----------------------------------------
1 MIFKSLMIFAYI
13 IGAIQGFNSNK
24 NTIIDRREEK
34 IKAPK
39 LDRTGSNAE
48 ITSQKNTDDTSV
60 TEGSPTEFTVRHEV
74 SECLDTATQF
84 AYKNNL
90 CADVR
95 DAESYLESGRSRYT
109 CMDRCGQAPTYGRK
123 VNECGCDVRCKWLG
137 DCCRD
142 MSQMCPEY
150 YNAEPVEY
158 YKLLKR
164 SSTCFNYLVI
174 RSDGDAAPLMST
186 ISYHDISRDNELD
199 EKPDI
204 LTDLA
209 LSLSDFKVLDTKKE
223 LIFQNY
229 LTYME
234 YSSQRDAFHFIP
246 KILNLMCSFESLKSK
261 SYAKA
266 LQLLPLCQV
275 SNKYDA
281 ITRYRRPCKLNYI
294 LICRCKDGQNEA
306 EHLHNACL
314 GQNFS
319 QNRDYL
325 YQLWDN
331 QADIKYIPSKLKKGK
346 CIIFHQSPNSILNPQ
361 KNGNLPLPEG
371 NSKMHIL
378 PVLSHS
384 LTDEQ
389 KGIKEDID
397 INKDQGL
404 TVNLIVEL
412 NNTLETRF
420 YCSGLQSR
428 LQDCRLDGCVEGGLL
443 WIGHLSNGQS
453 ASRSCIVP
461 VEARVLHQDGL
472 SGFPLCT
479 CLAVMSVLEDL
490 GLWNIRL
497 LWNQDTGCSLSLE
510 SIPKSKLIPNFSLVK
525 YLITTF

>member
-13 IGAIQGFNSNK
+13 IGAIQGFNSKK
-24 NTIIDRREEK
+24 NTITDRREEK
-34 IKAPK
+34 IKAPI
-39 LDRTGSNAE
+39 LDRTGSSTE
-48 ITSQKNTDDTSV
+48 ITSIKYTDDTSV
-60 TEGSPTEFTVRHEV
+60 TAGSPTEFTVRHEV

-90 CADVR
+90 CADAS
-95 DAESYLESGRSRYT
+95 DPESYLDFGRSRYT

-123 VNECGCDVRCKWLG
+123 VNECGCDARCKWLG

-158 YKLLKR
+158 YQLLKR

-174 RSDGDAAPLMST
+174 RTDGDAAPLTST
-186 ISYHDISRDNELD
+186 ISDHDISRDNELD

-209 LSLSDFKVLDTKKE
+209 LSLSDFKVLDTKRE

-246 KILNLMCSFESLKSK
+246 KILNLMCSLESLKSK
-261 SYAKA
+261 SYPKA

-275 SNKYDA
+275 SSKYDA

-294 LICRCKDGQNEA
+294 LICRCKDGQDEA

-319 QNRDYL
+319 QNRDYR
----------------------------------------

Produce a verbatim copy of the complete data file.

1 MIFKSLMIFAYI
13 IGAIQGFNSNK
24 NTIIDRREEK
34 IKAPK
39 LDRTGSNAE
48 ITSQKNTDDTSV
60 TEGSPTEFTVRHEV
74 SECLDTATQF
84 AYKNNL
90 CADVR
95 DAESYLESGRSRYT
109 CMDRCGQAPTYGRK
123 VNECGCDVRCKWLG
137 DCCRD
142 MSQMCPEY
150 YNAEPVEY
158 YKLLKR
164 SSTCFNYLVI
174 RSDGDAAPLMST
186 ISYHDISRDNELD
199 EKPDI
204 LTDLA
209 LSLSDFKVLDTKKE
223 LIFQNY
229 LTYME
234 YSSQRDAFHFIP
246 KILNLMCSFESLKSK
261 SYAKA
266 LQLLPLCQV
275 SNKYDA
281 ITRYRRPCKLNYI
294 LICRCKDGQNEA
306 EHLHNACL
314 GQNFS
319 QNRDYL
325 YQLWDN
331 QADIKYIPSKLKKGK
346 CIIFHQSPNSILNPQ
361 KNGNLPLPEG
371 NSKMHIL
378 PVLSHS
384 LTDEQ
389 KGIKEDID
397 INKDQGL
404 TVNLIVEL
412 NNTLETRF
420 YCSGLQSR
428 LQDCRLDGCVEGGLL
443 WIGHLSNGQS
453 ASRSCIVP
461 VEARVLHQDGL
472 SGFPLCT
479 CLAVMSVLEDL
490 GLWNIRL
497 LWNQDTGCSLSLE
510 SIPKSKLIPNFSLVK
525 YLITTF

>member
-13 IGAIQGFNSNK
+13 IGAIQGFNSKK
-24 NTIIDRREEK
+24 NTITDRREEK
-34 IKAPK
+34 IKAPI
-39 LDRTGSNAE
+39 LDRTGSSTE
-48 ITSQKNTDDTSV
+48 ITSIKYTDDTSV
-60 TEGSPTEFTVRHEV
+60 TAGSPTEFTVRHEV

-90 CADVR
+90 CADAS
-95 DAESYLESGRSRYT
+95 DPESYLDFGRSRYT

-123 VNECGCDVRCKWLG
+123 VNECGCDARCKWLG

-158 YKLLKR
+158 YQLLKR

-174 RSDGDAAPLMST
+174 RTDGDAAPLTST
-186 ISYHDISRDNELD
+186 ISDHDISRDNELD

-209 LSLSDFKVLDTKKE
+209 LSLSDFKVLDTKRE

-246 KILNLMCSFESLKSK
+246 KILNLMCSLESLKSK
-261 SYAKA
+261 SYPKA

-275 SNKYDA
+275 SSKYDA

-294 LICRCKDGQNEA
+294 LICRCKDGQDEA

-319 QNRDYL
+319 QNRDYR